This blog post does eloquently espouse the essence of capitalism from the perspective of the owners of the means of production. However, you fail to mention the importance of the other part of the equation, which is the laborers. Your dichotomous labels of “producers” and “looters” is a misnomer. The true “producers” are actually the laborers. Perhaps “owner” is a better term for what you label as “producer”. The owners contribute a very small percentage of labor and time to generate profit, yet have complete control over the profit and how it is used. In this scenario, the laborers are treated as “things”. Were it not for the efforts of the laborers, the owners would have nothing. I think what this blog posts misses, in its rage against the notion of inequality, is that laborers must be paid a fair share of the profits that their labor has produced, otherwise they are treated as slaves. Fair wages and working conditions are a necessary means of wealth distribution in order for the owners to survive and generate capital. Owners would not be among the wealthy 1% if it were not for the sweat and blood of the laborers, a fact that is not mentioned in this article. Laborers are not looking to become rich, or “loot” as you proclaim. Rather, they want a fair share of the profits their efforts generate. When laborers see CEOs and senior executives raking in obscene salaries and bonuses, while they are asked to take wage concessions does not sit well. The efforts of the laborers to generate the profit must be acknowledged, otherwise the labor will cease.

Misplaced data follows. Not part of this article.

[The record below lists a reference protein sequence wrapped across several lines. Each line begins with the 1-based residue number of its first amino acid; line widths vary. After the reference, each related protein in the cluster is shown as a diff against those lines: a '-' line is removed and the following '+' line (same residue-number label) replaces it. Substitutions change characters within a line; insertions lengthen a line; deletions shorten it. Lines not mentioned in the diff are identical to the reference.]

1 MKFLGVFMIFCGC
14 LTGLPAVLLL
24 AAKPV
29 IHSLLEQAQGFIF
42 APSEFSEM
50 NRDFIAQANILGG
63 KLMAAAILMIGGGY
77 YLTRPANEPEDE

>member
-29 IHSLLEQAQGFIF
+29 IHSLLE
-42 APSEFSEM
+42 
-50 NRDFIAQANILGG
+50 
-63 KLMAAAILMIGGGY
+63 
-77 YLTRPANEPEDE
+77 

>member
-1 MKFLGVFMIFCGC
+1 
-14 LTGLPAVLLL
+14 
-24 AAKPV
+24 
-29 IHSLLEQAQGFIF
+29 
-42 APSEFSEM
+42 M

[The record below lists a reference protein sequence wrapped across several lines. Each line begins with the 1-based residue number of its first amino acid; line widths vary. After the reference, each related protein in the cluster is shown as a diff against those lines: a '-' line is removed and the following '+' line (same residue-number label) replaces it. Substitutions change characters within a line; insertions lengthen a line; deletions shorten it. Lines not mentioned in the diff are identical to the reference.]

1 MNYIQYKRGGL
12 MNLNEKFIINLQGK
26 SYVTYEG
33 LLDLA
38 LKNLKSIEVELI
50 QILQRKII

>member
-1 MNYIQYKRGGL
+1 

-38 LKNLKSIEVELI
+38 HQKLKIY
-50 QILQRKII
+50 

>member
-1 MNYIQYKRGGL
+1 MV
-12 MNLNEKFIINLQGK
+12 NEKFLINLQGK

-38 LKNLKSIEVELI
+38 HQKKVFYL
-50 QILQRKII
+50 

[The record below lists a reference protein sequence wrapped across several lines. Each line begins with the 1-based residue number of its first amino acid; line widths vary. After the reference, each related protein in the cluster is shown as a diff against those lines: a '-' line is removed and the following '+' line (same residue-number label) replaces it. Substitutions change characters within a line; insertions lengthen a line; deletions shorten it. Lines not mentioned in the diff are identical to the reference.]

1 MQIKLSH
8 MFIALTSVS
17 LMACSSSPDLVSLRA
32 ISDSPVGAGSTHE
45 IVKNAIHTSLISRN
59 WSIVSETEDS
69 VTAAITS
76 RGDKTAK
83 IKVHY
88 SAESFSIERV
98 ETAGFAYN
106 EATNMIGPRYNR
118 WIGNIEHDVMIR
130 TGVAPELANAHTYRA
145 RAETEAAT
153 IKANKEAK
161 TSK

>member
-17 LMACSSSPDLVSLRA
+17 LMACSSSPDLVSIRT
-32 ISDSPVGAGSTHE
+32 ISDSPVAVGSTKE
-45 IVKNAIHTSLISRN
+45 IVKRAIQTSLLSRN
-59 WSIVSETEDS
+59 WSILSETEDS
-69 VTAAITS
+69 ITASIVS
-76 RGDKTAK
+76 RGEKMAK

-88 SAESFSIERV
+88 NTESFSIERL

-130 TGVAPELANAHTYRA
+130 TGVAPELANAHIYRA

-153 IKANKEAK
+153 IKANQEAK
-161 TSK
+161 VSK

• Larry McNeilis